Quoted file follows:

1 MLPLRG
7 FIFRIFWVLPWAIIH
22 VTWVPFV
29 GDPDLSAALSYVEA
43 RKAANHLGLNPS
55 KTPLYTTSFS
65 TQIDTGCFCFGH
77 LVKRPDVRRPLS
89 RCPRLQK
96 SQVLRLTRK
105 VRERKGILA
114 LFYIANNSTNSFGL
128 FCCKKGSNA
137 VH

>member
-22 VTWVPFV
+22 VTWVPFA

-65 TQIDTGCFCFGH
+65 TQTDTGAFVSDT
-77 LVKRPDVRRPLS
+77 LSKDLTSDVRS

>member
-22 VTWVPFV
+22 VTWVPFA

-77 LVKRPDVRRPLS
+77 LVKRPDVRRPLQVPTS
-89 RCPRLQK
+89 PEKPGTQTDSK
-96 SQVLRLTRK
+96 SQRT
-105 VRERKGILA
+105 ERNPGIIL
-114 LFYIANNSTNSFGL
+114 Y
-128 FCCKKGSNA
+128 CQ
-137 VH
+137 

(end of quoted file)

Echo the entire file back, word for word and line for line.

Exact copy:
1 MLPLRG
7 FIFRIFWVLPWAIIH
22 VTWVPFV
29 GDPDLSAALSYVEA
43 RKAANHLGLNPS
55 KTPLYTTSFS
65 TQIDTGCFCFGH
77 LVKRPDVRRPLS
89 RCPRLQK
96 SQVLRLTRK
105 VRERKGILA
114 LFYIANNSTNSFGL
128 FCCKKGSNA
137 VH

>member
-22 VTWVPFV
+22 VTWVPFA

-65 TQIDTGCFCFGH
+65 TQTDTGAFVSDT
-77 LVKRPDVRRPLS
+77 LSKDLTSDVRS

>member
-22 VTWVPFV
+22 VTWVPFA

-77 LVKRPDVRRPLS
+77 LVKRPDVRRPLQVPTS
-89 RCPRLQK
+89 PEKPGTQTDSK
-96 SQVLRLTRK
+96 SQRT
-105 VRERKGILA
+105 ERNPGIIL
-114 LFYIANNSTNSFGL
+114 Y
-128 FCCKKGSNA
+128 CQ
-137 VH
+137 